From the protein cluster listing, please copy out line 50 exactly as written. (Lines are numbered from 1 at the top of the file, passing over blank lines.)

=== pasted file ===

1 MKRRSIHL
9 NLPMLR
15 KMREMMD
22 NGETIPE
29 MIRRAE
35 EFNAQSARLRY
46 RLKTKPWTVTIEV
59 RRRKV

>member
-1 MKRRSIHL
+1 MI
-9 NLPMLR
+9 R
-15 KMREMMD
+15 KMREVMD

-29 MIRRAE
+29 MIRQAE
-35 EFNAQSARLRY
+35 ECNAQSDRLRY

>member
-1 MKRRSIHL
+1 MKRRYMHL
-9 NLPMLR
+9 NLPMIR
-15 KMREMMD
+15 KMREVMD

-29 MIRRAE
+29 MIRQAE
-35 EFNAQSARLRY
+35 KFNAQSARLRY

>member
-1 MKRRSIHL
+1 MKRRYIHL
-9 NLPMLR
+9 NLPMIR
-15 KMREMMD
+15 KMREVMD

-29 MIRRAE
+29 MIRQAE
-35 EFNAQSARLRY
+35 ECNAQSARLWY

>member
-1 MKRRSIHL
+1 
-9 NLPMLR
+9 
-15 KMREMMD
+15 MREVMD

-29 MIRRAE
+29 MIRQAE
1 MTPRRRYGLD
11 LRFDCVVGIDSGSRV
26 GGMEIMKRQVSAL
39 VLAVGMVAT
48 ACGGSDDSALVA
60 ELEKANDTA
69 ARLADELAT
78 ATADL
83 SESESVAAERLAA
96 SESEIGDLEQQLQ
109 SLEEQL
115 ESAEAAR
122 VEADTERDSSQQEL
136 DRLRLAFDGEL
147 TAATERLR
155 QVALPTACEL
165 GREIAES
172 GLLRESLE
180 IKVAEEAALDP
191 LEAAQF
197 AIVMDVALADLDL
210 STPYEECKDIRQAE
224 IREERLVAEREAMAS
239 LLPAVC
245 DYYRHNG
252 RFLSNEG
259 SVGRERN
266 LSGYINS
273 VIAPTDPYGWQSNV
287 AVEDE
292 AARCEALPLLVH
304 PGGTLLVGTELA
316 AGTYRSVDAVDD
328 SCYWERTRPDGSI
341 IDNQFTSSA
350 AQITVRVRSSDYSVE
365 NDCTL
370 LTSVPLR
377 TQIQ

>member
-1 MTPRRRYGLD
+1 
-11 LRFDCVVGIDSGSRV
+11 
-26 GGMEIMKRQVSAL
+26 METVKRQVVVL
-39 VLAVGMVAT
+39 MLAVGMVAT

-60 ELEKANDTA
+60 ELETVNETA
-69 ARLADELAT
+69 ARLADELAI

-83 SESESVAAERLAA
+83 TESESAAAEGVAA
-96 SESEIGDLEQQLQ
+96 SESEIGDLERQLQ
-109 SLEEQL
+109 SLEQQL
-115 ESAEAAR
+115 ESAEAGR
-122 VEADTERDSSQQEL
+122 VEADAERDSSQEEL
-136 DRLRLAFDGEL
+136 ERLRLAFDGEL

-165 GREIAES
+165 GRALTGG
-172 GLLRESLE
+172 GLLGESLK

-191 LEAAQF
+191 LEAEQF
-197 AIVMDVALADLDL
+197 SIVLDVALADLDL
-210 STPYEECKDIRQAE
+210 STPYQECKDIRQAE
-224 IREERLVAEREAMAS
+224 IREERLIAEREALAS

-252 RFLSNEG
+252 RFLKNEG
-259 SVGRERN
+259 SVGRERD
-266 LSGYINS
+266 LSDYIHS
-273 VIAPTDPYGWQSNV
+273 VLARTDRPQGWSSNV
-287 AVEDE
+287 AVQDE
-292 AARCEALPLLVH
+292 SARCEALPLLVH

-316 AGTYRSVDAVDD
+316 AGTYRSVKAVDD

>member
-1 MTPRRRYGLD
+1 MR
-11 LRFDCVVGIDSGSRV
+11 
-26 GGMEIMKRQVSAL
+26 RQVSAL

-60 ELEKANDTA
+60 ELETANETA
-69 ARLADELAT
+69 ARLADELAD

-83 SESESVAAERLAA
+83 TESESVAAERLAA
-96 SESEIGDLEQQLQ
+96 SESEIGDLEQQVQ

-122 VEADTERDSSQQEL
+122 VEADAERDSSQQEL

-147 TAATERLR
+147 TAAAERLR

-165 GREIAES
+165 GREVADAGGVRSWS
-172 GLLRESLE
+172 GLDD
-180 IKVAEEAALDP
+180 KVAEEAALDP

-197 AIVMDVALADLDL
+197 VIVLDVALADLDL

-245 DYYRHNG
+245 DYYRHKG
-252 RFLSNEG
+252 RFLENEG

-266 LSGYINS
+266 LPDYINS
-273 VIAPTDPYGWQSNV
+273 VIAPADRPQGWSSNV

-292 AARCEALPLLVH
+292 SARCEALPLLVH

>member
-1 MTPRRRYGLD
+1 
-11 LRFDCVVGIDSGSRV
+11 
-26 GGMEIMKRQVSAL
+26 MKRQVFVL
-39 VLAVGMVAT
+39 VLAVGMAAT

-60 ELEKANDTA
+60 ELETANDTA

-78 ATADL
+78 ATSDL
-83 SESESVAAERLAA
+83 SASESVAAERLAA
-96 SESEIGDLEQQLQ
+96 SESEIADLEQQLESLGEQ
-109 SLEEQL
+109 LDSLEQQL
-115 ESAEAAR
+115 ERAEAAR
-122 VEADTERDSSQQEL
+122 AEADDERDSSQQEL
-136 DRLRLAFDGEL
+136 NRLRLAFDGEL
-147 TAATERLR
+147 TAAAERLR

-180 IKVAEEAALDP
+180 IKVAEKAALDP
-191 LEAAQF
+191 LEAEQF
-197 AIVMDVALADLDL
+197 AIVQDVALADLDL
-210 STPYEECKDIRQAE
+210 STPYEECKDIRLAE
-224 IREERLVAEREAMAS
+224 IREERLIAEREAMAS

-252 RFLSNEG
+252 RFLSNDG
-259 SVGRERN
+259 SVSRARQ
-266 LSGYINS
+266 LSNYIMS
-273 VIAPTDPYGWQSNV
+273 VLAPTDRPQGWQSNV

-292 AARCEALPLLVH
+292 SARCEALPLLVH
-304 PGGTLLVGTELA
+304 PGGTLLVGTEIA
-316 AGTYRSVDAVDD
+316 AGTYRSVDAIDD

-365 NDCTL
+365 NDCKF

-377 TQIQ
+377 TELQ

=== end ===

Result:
+29 MIRQAE